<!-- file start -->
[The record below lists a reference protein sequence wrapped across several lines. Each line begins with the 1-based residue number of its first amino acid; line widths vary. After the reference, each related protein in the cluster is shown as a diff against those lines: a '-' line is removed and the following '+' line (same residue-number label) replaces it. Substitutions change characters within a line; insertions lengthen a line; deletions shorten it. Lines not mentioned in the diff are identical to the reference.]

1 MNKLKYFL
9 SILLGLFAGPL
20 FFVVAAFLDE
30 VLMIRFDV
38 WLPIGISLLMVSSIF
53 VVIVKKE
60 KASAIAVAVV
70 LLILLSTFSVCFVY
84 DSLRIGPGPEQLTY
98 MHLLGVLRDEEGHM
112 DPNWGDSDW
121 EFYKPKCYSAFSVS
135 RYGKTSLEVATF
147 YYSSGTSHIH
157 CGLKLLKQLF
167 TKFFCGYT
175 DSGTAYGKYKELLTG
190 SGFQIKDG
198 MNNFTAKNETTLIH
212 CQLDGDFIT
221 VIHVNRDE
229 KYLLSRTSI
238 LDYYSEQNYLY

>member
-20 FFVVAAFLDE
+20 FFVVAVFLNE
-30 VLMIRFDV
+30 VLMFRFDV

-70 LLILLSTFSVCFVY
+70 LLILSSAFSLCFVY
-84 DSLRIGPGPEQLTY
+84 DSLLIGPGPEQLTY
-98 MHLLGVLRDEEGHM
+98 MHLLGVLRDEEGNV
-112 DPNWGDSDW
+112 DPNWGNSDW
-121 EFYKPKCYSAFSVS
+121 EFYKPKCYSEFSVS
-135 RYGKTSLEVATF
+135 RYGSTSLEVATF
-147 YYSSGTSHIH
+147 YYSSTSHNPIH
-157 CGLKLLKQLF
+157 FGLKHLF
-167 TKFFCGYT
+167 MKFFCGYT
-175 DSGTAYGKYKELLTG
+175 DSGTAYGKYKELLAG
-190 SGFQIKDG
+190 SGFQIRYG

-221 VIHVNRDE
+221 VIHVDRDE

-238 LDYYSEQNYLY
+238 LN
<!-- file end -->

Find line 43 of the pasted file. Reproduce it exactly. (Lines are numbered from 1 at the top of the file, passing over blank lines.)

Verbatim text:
+147 YYSSTSHNPIH